Russia Will Supply S-400 To India In December, The Looming CAATSA Sanctions On India

The potency of the S-400 anti-aircraft system is questioned by both Turkey and China while the systems cannot detect low altitude fighter jets, drones supersonic cruise missiles and stealth fighters.

Russia will start supplying its S-400 surface-to-air missile systems to India in the fourth quarter, the Interfax news agency quoted Russian state arms exporter Rosoboronexport as saying on Thursday.

India signed a $5 billion deal for S-400 missiles in 2018, drawing warnings from the United States that such an acquisition would trigger sanctions as part of a wider programme against Russia.

While India is expected to get five squadrons of S-400 systems from Russia starting December 2021, CAATSA sanctions might be narrowly targeted, but the symbolic consequences would undermine all of these priorities.

The potency of the S-400 anti-aircraft system is questioned by both Turkey and China while the systems cannot detect low altitude fighter jets, drones supersonic cruise missiles and stealth fighters.

Perhaps, this is the reason why the Indian Air Force (IAF) is relying on Hammer air-to-ground missile on Rafale fighter as a future weapon as the missile does not need to be fired from a height; it just hugs the mountain features, zooms to a height when approaching the target and then destroys it top-down at a ninety-degree angle with the capacity of last-minute target adjustments using three different guidance systems apart from GPS. The IAF has already tested the Hammer missile and is already in its inventory with the French even offering joint development and production of this long-range potent weapon.

Indian defense forces are expected to receive the first delivery of the Russian S-400 Triumf surface-to-air missiles (SAM) later this year. With the delivery fast approaching, the Biden Administration will soon need to decide whether to sanction India under the U.S. Countering America’s Adversaries Through Sanctions Act (CAATSA), which came into effect following allegations of Russian interference in the 2016 U.S. presidential elections.

The law includes provisions that require the U.S. President to impose sanctions on any nation with ‘significant transactions’ with Russian defense industry.

While US lawmakers and Administration officials have reportedly discussed a waiver for India, when asked about CAATSA on his recent visit to New Delhi, Secretary of State Anthony Blinken said: “Well, we have – we have our laws. We’ll – we apply our laws, but we shared our concerns with India about this. But I’m not going to get ahead of myself. We’ll see how things evolve in the coming months.”

In other words, there is room for a waiver, but sanctions are also possible, and the US has yet to make a final judgment. Before India takes delivery of the S400 system, the US Administration should stand firm with a decision to grant India a CAATSA waiver and prepare to formally inform Congress that it is in the vital national security interest of the United States to shield India from sanctions over their S400 purchase.

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This decision is not without controversy. Adversaries (China) and allies (Turkey) have already been sanctioned under CAATSA. The law bolsters a significant national security priority for the United States and has support from both major political parties. So, what justifies an exemption for India?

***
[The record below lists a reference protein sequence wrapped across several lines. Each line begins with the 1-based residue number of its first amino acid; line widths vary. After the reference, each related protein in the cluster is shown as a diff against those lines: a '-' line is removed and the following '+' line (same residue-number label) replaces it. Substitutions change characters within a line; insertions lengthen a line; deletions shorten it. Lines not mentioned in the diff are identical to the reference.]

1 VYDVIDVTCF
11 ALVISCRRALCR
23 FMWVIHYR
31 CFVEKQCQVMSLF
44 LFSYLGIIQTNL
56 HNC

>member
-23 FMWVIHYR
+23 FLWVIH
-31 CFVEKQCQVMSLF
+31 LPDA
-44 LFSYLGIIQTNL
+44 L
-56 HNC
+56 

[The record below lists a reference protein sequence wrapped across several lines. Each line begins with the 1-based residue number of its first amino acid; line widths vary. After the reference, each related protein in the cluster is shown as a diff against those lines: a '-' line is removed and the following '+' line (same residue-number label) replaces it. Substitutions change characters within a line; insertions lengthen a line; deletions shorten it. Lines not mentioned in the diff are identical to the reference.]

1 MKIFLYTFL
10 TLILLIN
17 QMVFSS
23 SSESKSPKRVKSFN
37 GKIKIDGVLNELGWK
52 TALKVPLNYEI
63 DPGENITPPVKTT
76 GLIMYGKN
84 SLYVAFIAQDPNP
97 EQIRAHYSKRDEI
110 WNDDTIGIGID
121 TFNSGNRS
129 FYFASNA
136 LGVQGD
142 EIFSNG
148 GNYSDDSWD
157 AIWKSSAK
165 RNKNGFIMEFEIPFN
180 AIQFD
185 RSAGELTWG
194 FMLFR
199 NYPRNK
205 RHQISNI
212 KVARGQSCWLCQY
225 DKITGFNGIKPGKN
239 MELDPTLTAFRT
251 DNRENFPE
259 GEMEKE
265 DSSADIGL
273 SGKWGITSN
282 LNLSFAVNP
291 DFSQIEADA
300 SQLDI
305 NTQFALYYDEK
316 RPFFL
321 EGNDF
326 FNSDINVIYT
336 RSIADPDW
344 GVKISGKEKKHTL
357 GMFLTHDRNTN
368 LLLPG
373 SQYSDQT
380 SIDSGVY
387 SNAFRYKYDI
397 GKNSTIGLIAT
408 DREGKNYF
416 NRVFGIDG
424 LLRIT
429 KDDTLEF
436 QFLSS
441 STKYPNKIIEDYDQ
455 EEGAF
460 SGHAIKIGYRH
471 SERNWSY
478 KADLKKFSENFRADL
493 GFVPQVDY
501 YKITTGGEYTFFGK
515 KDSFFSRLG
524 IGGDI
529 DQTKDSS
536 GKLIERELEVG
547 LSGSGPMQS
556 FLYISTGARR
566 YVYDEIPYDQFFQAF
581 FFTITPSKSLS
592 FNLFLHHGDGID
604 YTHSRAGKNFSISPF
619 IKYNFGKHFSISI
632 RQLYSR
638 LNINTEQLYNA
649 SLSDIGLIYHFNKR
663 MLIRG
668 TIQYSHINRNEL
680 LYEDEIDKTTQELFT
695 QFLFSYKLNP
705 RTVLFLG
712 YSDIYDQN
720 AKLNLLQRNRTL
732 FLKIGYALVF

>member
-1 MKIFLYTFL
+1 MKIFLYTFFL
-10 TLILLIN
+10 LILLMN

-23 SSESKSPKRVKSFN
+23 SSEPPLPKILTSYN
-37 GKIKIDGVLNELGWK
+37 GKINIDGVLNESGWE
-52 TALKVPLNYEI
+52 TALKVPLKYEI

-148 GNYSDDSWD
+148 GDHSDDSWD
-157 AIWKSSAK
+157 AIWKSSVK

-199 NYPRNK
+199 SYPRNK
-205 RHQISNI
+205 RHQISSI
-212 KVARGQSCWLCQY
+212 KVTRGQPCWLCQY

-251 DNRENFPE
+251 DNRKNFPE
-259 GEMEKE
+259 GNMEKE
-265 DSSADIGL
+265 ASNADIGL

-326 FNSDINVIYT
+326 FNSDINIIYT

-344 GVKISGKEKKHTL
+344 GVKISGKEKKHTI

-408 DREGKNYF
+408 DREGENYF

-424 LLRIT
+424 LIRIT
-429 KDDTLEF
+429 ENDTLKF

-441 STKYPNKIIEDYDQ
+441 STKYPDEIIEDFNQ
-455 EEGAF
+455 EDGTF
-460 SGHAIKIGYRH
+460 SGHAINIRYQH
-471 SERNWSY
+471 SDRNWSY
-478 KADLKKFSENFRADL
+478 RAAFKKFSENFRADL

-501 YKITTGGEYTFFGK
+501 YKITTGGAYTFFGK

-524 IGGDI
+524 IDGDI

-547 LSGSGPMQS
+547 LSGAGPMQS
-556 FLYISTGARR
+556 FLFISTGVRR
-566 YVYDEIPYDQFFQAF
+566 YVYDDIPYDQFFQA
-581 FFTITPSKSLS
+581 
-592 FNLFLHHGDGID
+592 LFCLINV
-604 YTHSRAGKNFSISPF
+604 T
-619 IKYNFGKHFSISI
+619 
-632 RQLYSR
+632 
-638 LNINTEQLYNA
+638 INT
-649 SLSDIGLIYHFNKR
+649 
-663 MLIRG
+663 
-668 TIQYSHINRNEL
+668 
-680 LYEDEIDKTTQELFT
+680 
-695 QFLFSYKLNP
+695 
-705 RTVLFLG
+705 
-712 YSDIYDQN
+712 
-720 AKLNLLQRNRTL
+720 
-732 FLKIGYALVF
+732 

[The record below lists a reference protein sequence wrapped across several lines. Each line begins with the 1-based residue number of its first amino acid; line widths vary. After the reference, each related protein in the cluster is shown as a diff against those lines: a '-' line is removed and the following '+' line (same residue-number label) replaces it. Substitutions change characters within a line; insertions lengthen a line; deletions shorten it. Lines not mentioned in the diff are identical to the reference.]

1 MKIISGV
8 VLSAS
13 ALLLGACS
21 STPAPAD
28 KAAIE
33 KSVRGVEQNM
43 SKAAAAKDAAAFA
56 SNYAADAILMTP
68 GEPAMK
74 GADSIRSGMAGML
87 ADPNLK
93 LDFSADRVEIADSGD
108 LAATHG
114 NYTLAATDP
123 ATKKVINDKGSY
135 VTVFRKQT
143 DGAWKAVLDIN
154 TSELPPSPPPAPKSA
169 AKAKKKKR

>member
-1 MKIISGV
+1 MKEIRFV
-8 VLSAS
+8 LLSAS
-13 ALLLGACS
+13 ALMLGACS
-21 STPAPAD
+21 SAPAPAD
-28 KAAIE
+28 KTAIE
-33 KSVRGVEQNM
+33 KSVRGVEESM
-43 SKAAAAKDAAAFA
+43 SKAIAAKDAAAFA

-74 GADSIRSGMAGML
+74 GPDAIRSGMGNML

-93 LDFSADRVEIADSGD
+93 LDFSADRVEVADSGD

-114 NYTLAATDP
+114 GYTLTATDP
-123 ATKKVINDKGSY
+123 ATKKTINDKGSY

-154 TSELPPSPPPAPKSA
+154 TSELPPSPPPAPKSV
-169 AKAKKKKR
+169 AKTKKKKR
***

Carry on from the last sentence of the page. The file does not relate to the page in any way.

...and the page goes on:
Second, the US and India are aligned in several crucial areas: a free and open Indo-Pacific, anti-terrorism, ending the pandemic, resilient global supply-chains, trade, cyber security, space, education, climate change, and a commitment to democracy, to name a few. The US is well-aware of India’s critical position as a regional force in the Indo-Pacific, as indicated in Secretary Blinken’s recent agreement with Foreign Minister Jaishankar to expand the multilateral security partnership and counter China’s growing influence in the region. On the geopolitical level, India’s crucial role as part of the “Quad” grouping and its pivotal role in the Indo-Pacific region cannot be ignored.

CAATSA sanctions might be narrowly targeted, but the symbolic consequences would undermine all of these priorities. Following the 1998 nuclear tests conducted by India, the US-led a group of western countries to impose sanctions on India creating deep mistrust. Washington soon regretted that choice and worked to rebuild ties. But the current maturity of the relationship took over two decades to rebuild. Sanctions would endanger progress made over two decades under five American presidents. While Indians would view sanctions as an avoidable and unwarranted ‘punishment,’ the Russians (and Chinese) would view US sanctions on India as a geopolitical and commercial victory.

Sanctions would put on hold the Major Defense Partnership the two countries share, derail Quad cooperation, and have a negative ripple effect on more than 40 ongoing dialogues between the two democracies, including those related to: defense trade, military exercises, and vaccine diplomacy. The public backlash would place a political chill on relations, and it is unlikely that the damage would be limited to the defense sector.

Right now, the US-India partnership is stronger than ever. When the US requested countries around the world to stop crude oil imports from Iran, India worked to comply given US flexibility and negotiations behind the scenes.

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